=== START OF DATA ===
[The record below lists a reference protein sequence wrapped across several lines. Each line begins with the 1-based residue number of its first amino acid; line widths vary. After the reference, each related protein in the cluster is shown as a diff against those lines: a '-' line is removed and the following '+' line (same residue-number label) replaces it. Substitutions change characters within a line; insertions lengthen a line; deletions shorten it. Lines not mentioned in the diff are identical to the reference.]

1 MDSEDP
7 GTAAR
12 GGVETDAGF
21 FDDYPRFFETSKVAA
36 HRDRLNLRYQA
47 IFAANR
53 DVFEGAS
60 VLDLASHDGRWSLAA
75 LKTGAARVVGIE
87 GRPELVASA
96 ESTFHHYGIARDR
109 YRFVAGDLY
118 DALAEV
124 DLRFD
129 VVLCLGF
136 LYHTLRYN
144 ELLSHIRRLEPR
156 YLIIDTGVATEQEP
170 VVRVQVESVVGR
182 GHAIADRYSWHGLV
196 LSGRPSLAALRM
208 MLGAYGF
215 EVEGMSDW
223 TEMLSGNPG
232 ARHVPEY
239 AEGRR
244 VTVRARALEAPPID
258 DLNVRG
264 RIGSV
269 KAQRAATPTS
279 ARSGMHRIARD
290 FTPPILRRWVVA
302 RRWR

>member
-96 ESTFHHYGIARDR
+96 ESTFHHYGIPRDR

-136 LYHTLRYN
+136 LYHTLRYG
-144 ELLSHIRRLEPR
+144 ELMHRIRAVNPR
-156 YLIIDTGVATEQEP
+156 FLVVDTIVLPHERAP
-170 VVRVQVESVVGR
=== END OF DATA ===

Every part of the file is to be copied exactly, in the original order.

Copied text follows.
[The record below lists a reference protein sequence wrapped across several lines. Each line begins with the 1-based residue number of its first amino acid; line widths vary. After the reference, each related protein in the cluster is shown as a diff against those lines: a '-' line is removed and the following '+' line (same residue-number label) replaces it. Substitutions change characters within a line; insertions lengthen a line; deletions shorten it. Lines not mentioned in the diff are identical to the reference.]

1 MDSEDP
7 GTAAR
12 GGVETDAGF
21 FDDYPRFFETSKVAA
36 HRDRLNLRYQA
47 IFAANR
53 DVFEGAS
60 VLDLASHDGRWSLAA
75 LKTGAARVVGIE
87 GRPELVASA
96 ESTFHHYGIARDR
109 YRFVAGDLY
118 DALAEV
124 DLRFD
129 VVLCLGF
136 LYHTLRYN
144 ELLSHIRRLEPR
156 YLIIDTGVATEQEP
170 VVRVQVESVVGR
182 GHAIADRYSWHGLV
196 LSGRPSLAALRM
208 MLGAYGF
215 EVEGMSDW
223 TEMLSGNPG
232 ARHVPEY
239 AEGRR
244 VTVRARALEAPPID
258 DLNVRG
264 RIGSV
269 KAQRAATPTS
279 ARSGMHRIARD
290 FTPPILRRWVVA
302 RRWR

>member
-96 ESTFHHYGIARDR
+96 ESTFHHYGIPRDR

-136 LYHTLRYN
+136 LYHTLRYG
-144 ELLSHIRRLEPR
+144 ELMHRIRAVNPR
-156 YLIIDTGVATEQEP
+156 FLVVDTIVLPHERAP
-170 VVRVQVESVVGR